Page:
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Biol Lett. Oct 23, 2010; 6(5): 639–642.
Published online Mar 10, 2010. doi:  10.1098/rsbl.2010.0027
PMCID: PMC2936128
Protists have divergent effects on bacterial diversity along a productivity gradient
Thomas Bell,1* Michael B. Bonsall,1 Angus Buckling,1 Andrew S. Whiteley,2 Timothy Goodall,2 and Robert I. Griffiths2
1Department of Zoology, University of Oxford, South Parks Road, Oxford OX1 3PS, UK
2Molecular Microbial Ecology Group, NERC Centre for Ecology and Hydrology, Mansfield Road, Oxford OX1 3SR, UK
*Author for correspondence (thomas.bell/at/zoo.ox.ac.uk).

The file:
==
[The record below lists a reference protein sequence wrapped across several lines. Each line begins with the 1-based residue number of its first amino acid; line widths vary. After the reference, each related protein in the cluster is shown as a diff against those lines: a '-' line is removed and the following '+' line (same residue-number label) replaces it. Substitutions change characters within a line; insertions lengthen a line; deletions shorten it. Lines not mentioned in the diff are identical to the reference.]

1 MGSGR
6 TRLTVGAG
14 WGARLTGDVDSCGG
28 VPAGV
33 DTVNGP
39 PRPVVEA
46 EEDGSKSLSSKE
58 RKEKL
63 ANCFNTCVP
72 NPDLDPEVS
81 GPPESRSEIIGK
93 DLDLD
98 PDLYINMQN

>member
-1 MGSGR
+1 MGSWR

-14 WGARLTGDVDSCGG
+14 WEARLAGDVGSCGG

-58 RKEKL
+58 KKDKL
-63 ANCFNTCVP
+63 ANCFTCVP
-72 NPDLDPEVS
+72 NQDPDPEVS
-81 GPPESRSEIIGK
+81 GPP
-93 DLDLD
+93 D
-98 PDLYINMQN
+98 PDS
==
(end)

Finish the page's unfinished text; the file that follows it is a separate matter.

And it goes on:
Received January 11, 2010; Accepted February 15, 2010.
Abstract
Productivity and predation are thought to be crucial drivers of bacterial diversity. We tested how the productivity–diversity of a natural bacterial community is modified by the presence of protist predators with different feeding preferences. In the absence of predators, there was a unimodal relationship between bacterial diversity and productivity. We found that three protist species (Bodo, Spumella and Cyclidium) had widely divergent effects on bacterial diversity across the productivity gradient. Bodo and Cyclidium had little effect on the shape of the productivity–diversity gradient, while Spumella flattened the relationship. We explain these results in terms of the feeding preferences of these predators.
Keywords: bacteria, productivity, biodiversity, protist, predation
Articles from Biology Letters are provided here courtesy of
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